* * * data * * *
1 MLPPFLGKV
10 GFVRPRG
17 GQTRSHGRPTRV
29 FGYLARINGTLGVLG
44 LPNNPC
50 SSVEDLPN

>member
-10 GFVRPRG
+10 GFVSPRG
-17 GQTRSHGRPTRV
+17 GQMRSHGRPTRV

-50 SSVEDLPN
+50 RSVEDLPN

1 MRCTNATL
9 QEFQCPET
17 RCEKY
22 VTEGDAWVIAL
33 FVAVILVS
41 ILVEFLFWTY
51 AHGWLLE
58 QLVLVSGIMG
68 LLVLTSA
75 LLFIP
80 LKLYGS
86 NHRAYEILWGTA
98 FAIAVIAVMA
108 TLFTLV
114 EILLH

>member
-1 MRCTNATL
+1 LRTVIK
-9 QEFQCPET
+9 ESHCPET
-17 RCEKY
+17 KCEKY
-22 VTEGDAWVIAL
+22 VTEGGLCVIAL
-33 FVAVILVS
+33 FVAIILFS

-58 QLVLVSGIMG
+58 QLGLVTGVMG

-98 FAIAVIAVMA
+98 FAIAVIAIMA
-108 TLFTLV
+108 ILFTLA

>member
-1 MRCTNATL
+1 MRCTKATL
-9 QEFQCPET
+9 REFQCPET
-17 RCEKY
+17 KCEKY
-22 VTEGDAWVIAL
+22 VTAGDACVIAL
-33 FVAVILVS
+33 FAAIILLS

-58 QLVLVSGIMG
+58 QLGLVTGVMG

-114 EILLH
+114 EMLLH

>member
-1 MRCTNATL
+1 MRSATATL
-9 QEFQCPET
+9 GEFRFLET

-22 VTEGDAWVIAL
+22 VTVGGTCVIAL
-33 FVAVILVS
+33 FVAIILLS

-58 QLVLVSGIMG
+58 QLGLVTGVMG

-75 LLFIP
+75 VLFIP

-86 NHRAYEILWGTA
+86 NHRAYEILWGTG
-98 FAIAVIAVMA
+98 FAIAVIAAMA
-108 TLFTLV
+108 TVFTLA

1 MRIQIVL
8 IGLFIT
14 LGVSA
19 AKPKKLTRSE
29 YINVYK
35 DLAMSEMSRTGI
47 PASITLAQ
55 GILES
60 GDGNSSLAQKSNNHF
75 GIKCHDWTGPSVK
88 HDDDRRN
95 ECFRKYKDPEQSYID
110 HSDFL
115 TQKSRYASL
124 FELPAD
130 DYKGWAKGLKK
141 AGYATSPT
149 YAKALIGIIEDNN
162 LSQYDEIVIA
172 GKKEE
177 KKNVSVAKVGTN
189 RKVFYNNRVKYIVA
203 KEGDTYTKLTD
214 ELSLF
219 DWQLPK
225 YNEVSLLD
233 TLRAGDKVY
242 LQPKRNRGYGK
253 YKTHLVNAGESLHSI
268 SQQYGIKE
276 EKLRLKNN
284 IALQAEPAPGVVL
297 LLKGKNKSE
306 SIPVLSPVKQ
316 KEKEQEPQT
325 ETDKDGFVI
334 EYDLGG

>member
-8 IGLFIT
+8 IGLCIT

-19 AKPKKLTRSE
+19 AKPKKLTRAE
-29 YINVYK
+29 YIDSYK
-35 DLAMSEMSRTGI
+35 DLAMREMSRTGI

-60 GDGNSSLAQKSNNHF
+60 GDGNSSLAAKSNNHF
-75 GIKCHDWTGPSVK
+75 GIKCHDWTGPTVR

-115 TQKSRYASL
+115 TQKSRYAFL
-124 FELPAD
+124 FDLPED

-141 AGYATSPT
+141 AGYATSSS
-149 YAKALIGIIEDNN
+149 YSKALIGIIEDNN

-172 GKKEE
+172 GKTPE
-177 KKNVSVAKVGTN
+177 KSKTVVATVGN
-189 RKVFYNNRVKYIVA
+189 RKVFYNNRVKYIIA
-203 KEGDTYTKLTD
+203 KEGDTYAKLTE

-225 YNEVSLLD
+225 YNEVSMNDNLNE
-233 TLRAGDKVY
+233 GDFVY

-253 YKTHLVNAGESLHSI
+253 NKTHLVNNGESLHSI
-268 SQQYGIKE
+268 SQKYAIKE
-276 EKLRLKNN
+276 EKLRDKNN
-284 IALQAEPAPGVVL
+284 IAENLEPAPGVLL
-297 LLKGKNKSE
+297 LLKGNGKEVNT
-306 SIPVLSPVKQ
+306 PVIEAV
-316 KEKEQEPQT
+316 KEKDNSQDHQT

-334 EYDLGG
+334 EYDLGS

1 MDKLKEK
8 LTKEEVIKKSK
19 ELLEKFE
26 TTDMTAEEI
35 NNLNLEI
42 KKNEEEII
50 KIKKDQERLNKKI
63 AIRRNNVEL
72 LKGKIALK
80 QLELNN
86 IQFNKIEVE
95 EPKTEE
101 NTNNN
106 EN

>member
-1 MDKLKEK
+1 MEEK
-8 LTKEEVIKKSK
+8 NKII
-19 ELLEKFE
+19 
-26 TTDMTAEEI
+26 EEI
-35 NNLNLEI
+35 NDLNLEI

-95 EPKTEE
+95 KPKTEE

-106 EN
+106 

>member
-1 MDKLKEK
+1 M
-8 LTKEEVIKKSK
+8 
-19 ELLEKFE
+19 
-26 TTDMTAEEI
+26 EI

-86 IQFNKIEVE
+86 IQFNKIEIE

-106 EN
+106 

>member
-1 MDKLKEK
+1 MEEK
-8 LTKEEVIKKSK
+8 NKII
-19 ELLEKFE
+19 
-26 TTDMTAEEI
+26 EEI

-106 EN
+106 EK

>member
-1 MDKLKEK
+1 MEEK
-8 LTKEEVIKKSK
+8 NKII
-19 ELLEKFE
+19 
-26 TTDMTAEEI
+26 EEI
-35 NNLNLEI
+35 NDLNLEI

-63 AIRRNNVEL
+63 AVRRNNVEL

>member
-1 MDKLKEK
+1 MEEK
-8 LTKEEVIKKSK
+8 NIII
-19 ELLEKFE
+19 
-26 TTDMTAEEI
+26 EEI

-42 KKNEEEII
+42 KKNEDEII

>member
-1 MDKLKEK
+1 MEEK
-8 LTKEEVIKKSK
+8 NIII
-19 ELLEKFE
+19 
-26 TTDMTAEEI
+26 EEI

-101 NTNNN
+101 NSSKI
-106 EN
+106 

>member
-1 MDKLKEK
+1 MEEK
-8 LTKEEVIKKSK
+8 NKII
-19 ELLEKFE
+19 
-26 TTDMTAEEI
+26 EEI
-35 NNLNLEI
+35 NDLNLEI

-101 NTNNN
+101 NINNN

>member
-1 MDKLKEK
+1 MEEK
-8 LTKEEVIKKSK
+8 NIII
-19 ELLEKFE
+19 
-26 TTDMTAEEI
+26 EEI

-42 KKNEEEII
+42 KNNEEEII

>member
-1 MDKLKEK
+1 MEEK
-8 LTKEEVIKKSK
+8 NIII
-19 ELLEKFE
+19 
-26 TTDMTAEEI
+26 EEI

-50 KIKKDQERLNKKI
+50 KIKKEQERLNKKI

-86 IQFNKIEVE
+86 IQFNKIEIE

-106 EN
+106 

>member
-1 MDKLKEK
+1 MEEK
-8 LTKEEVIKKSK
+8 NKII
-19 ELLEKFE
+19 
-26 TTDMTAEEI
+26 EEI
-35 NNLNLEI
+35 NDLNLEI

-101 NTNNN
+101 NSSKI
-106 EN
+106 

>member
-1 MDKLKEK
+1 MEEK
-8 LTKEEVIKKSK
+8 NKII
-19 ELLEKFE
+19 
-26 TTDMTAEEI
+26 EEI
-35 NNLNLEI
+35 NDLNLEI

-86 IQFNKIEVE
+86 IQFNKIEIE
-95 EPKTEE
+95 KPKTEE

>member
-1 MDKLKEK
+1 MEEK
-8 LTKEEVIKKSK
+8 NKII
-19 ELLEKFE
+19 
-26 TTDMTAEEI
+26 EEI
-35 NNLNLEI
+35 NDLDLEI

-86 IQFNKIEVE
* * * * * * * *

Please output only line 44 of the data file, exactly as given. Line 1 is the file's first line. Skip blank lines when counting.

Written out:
-108 TLFTLV